Codeforces Global Round 5 started the Oct 14 - Oct 20 week (problems, results, top 5 on the left, analysis). Radewoosh solved 8 problems with almost an hour left in the round, and since nobody was able to get all 9, his first place was quite clear. Well done!

I was stuck trying to squeeze my solution for problem H into the constraints for quite some time, and as the round was coming to its end I've decided to make it do multiple passes with some randomization until it fits and submitted. It turns out that this approach worked, and I think it's likely impossible to create a counter-test.

Here's what the problem was about: you are given two strings of even length,

Can you see a deterministic, or at least a randomized solution?

TopCoder SRM 769 followed on Saturday (problems, results, top 5 on the left). Unlike the previous round, the hard problem in this round had only 1000 possible inputs, so this time I went for a randomized solution intentionally as I could verify that it works on all inputs before submitting. This turned out to be the right approach :)

Here's the problem: you are given a number

Open Cup 2019-20 Grand Prix of Southeastern Europe took place on Sunday (problems, results, top 5 on the left, onsite results, analysis). Team USA1 needed just half of the contest to solve all problems, amazing performance! The stage win counts for the 3 strongest veteran teams are now at 2-2-2.

Solving the interactive problem C was a lot of fun. There is a hidden array

Finally, Codeforces Round 594 happened right in the middle of the Open Cup round (problems, results, top 5 on the left, analysis). tlwpdus was able to claim the first place even though they solved one problem less than rhrnald, thanks to the fast solutions for D and E and having no incorrect attempts compared to rhrnald's five. Congratulations to both!

Thanks for reading, and check back for more.

I was stuck trying to squeeze my solution for problem H into the constraints for quite some time, and as the round was coming to its end I've decided to make it do multiple passes with some randomization until it fits and submitted. It turns out that this approach worked, and I think it's likely impossible to create a counter-test.

Here's what the problem was about: you are given two strings of even length,

*a*and*b,*consisting of characters 0 and 1. You start with the string*a*. In one step, you can choose any prefix of the current string that has even length and reverse it. Your goal is to obtain the string*b*in at most*n*+1 steps. You don't need to minimize the number of steps. The length of each string is even and at most 4000.Can you see a deterministic, or at least a randomized solution?

TopCoder SRM 769 followed on Saturday (problems, results, top 5 on the left). Unlike the previous round, the hard problem in this round had only 1000 possible inputs, so this time I went for a randomized solution intentionally as I could verify that it works on all inputs before submitting. This turned out to be the right approach :)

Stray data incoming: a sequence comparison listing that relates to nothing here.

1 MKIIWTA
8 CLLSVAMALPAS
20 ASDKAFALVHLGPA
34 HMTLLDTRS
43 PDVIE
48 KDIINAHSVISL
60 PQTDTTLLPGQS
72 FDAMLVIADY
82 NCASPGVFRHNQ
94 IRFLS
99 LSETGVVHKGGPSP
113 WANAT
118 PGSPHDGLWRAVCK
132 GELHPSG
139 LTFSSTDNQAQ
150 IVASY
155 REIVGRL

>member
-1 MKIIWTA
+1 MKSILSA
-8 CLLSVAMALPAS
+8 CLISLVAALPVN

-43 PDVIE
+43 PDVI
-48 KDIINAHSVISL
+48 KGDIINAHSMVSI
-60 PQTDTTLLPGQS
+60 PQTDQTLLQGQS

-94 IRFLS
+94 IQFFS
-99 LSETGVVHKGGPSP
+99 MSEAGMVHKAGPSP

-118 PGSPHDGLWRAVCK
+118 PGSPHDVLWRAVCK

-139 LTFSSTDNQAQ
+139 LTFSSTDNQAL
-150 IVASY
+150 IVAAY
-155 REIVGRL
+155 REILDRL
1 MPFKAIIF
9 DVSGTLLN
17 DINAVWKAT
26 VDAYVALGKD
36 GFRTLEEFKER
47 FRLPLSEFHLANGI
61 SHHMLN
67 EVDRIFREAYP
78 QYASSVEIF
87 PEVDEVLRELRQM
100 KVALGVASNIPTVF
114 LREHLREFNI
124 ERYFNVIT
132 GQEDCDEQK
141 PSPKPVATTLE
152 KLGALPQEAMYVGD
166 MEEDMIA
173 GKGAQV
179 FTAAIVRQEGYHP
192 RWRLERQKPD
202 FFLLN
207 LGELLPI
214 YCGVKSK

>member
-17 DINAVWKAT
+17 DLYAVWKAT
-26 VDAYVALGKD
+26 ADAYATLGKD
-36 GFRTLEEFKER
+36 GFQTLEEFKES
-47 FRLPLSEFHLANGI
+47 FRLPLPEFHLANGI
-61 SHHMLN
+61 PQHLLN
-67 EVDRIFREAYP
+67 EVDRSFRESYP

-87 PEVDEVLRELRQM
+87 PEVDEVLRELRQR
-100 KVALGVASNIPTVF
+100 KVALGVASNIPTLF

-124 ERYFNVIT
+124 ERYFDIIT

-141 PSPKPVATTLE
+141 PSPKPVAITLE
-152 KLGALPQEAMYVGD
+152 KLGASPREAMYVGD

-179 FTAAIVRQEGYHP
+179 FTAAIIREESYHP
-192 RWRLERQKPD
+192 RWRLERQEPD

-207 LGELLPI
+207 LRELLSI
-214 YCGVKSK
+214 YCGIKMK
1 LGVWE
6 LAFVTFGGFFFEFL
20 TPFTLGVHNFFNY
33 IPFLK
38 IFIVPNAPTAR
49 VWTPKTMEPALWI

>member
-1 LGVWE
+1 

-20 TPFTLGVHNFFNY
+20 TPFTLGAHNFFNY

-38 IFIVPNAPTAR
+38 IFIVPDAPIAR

Here's the problem: you are given a number

*n*between 1 and 1000, and need to construct any tree with*n*vertices that has at least 2.62^{n}colorings of the following kind: each vertex is colored red, green or blue in such a way that the distance between any two red vertices is at least 3 (there are no constraints on green and blue vertices).Open Cup 2019-20 Grand Prix of Southeastern Europe took place on Sunday (problems, results, top 5 on the left, onsite results, analysis). Team USA1 needed just half of the contest to solve all problems, amazing performance! The stage win counts for the 3 strongest veteran teams are now at 2-2-2.

Solving the interactive problem C was a lot of fun. There is a hidden array

*a*with at most 250 elements, and you need to determine its contents after asking at most 30 queries. Initially, you just know that size of*a*and that each element of*a*is an integer between 1 and 10^{9}, inclusive. In one query, you can either ask for the value of a particular element of*a*, or choose a set of indices of elements of*a*, and get back the multiset of*k**(*k*-1)/2 absolute values of pairwise differences between elements with those indices (where*k*is the number of indices you've chosen). Note that for a query of the second type you get back a multiset, in other words there is no order and you don't know which difference corresponds to which pair.Finally, Codeforces Round 594 happened right in the middle of the Open Cup round (problems, results, top 5 on the left, analysis). tlwpdus was able to claim the first place even though they solved one problem less than rhrnald, thanks to the fast solutions for D and E and having no incorrect attempts compared to rhrnald's five. Congratulations to both!

Thanks for reading, and check back for more.

## No comments:

## Post a Comment